Born in 1934 to Irish parents fleeing for their lives to America, Donnie Dunagan has had a tremendous impact on his adopted country. After being born at sea on a tramp steamer, arriving in Houston, and then moving to San Antonio, the little child grew to be a fascinating man.
During the Great Depression, a common entertainment was a talent contest in a small town. Entered in such a contest (Dunagan was all of 4 years old!) to win a grand prize of $100, a talent scout for RKO Studios spotted Dunagan, and his movie career began.
Dunagan has many films to his credit, and was a popular child star of the Golden Era of Hollywood. Universals’ Son of Frankenstein and Tower of London (both 1939), and Walt Disney’s BAMBI (1942, Dunagan was the face model for Bambi and the voice actor for the young deer) are some of his films.
Tragedy struck Dunagan’s home life and he was sent to Ireland for several years to live with his grandfather.
The next journey saw Dunagan placed in an orphanage back in the U.S., after the death of his grandfather.
Leaving the orphanage at age 14, Dunagan worked and supported himself in a boarding house, while also attending high school. Determined to be a doctor, but with no funds or adult to help him attend college, he became a star athlete in order to (hopefully) obtain a scholarship. Dunagan’s plan worked, and although he was awarded a scholarship, he was too young at 16 to attend college until the following year.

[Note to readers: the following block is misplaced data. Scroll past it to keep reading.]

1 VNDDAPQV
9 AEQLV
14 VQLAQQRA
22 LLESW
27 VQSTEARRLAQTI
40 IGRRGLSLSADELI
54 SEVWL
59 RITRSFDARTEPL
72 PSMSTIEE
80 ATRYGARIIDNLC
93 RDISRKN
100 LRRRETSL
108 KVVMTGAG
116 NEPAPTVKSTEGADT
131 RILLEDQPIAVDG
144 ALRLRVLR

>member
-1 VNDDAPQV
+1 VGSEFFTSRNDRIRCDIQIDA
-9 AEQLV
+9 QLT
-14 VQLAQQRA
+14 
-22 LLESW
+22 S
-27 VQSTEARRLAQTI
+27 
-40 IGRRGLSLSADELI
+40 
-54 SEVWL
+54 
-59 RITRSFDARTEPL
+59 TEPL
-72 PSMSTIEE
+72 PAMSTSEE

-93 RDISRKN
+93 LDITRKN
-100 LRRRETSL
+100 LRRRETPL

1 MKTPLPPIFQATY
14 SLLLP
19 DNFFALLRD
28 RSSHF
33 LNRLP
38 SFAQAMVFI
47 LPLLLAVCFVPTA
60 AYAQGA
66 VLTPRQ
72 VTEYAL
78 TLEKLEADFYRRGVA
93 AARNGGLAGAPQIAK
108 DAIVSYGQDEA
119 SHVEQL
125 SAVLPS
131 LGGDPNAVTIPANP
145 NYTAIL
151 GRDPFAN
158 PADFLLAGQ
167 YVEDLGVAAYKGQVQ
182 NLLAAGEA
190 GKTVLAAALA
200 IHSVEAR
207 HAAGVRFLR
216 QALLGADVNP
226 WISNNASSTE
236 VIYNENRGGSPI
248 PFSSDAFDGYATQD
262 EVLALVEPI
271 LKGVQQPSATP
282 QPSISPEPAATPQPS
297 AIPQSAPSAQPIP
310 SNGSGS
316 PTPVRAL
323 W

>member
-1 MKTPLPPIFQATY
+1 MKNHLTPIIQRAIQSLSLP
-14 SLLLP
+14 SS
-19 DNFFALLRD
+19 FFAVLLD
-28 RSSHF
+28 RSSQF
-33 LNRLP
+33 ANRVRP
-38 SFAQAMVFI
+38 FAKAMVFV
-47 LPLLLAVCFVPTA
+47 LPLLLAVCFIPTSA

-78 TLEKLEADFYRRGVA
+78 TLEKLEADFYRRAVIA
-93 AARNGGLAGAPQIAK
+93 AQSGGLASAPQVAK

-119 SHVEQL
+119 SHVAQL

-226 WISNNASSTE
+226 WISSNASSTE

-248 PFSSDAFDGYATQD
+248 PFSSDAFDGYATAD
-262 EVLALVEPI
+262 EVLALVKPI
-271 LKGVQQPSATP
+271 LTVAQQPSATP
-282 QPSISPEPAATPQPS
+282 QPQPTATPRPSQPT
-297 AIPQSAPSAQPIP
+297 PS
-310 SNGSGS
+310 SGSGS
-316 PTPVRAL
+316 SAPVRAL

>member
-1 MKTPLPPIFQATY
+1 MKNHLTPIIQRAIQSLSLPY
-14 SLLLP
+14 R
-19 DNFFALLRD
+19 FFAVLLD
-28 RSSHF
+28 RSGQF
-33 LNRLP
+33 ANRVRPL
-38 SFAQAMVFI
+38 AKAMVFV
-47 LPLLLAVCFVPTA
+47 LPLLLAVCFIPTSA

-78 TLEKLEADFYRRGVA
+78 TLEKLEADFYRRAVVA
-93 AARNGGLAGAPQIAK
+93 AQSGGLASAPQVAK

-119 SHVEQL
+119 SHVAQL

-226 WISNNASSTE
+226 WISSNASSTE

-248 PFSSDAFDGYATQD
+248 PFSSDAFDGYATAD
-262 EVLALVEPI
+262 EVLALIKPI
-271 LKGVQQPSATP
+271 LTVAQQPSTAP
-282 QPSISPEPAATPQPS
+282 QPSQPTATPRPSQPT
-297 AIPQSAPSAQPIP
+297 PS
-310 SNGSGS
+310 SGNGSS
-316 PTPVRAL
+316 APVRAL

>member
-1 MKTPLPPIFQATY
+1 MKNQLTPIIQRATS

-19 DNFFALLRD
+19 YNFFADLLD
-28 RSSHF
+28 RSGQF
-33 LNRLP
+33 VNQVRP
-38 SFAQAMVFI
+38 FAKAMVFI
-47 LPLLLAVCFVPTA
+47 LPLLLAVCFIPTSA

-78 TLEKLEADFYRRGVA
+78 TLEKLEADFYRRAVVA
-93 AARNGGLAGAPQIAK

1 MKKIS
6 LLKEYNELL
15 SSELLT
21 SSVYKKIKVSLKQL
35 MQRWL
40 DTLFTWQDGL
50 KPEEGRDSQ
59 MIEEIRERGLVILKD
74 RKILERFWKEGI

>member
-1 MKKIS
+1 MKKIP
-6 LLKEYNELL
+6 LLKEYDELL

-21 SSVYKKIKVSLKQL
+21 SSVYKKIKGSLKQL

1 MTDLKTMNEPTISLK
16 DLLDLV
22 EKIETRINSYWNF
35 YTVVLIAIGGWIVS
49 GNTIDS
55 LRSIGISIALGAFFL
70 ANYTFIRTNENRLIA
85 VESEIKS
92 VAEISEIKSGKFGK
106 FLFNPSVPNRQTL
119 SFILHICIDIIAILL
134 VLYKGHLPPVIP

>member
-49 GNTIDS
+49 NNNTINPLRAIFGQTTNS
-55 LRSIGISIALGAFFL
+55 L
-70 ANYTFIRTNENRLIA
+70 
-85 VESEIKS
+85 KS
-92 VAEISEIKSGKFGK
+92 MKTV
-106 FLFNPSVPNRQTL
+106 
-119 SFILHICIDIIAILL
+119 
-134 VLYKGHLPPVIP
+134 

The U.S. was still involved in the Korean War at that time, and when it was his turn to report for a draft physical, Dunagan’s career with the United States Marine Corps began, with a question from a tall Marine recruiter, who asked “…Son, haven’t I seen you play football? You know, the Marines have a football team…” and so, 25 years later, from private to Major, Dunagan called the Corps his home.
A Medal of Honor nominee, with the Navy Cross, three Purple Hearts, two Silver Stars, three Bronze Stars and the Navy commendation Medal, are among his achievements for valor.